Emus and Lions juniors jump at chance to train with Wallabies

THIS IS HOW WE DO IT: The ARU's Garry Walsh runs Orange City's forwards through some drills on Tuesday night. Photo: STEVE GOSCH 0805sgrugby3

THIS IS HOW WE DO IT: The ARU's Garry Walsh runs Orange City's forwards through some drills on Tuesday night. Photo: STEVE GOSCH 0805sgrugby3

FOUR Wallabies and several Australian Rugby Union (ARU) support staff put Orange Emus’ and Orange City’s junior stars through their paces at Endeavour Oval on Tuesday night.

Wallabies’ forwards Sam Carter, Nathan Charles and Scott Fardy, along with inside back Matt Toomua, were guest stars at the clinic along with several of the Australian side’s coaching staff, and a number of ARU development officers.

Five teams full of Lion cubs and two Emus’ sides attended the clinic, part of the Bush2Bledisloe tour’s second leg, taking advantage of the chance to learn from some of the best players in the country.

Orange City’s under 12 side was put through its paces by Carter, and coaches Tim West and Nigel Ryan said the Lion cubs were aware how unique the opportunity was.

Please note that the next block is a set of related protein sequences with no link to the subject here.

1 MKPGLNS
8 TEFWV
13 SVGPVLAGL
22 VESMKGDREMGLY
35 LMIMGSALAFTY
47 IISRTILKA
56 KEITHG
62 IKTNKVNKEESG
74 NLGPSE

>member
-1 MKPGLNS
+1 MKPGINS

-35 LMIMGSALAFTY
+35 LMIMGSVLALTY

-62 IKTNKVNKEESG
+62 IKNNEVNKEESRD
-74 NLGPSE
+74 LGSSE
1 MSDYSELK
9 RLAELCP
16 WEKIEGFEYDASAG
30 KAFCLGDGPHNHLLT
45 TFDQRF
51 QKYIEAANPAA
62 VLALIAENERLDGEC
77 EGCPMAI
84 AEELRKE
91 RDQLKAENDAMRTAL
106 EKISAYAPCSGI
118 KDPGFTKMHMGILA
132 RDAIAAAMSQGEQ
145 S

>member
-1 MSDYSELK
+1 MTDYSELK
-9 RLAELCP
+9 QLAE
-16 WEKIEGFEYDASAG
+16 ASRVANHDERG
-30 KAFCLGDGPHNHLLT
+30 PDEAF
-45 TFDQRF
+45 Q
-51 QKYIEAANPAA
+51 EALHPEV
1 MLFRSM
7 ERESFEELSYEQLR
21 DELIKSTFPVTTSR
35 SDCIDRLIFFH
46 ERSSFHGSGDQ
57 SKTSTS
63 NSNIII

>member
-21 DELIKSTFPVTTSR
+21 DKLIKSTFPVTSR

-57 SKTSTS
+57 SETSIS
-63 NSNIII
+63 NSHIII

“A couple of the kids were lucky, and went up to the open training session at Kinross prior to this as well,” West said.

“It’s not every day they get to the be trained by a Wallaby, they know how lucky they are. They’re all just ecstatic to have this kind of opportunity.

“They were pumped about it from the minute we told them last weekend.”

Despite admitting the clinic was purely for the kids, West and Ryan said it was educational for junior coaches as well.

“There’s a quite a few drills we haven’t seen which we can go through with them now,” Ryan said.

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“The kids lift for these guys, they’re sick of our voices,” West added.

“When the Wallabies guys say jump the kids will ask how high. This is easily the biggest roll up for training we’ve had all season, it’s just great.”

Fardy, the Wallabies’ incumbent blindside flanker, explained the importance of clinics like Tuesday night’s, adding how much he enjoyed his experience in Orange.

“It was a great opportunity to see some pretty skilled young kids,” Fardy said.

“It’s great to see, there’s a big future in some of the kids here. Hopefully they stay in rugby and potentially they could be the visiting Wallabies in the future.

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